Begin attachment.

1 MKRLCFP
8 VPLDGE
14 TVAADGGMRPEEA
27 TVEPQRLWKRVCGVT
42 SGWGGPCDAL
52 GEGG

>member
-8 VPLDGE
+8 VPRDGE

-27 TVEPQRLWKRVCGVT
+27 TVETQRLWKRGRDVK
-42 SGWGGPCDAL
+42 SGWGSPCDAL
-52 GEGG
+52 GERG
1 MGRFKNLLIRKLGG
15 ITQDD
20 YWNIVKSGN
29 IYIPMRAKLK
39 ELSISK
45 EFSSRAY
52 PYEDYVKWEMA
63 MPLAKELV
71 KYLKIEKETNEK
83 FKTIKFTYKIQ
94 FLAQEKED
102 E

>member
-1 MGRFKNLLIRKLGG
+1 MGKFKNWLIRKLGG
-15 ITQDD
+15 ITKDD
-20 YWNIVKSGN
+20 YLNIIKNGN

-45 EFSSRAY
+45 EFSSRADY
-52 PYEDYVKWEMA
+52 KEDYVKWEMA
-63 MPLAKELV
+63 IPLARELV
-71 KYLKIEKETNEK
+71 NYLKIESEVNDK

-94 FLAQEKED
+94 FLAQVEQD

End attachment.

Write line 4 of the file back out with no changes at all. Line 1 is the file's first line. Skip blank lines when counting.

27 TVEPQRLWKRVCGVT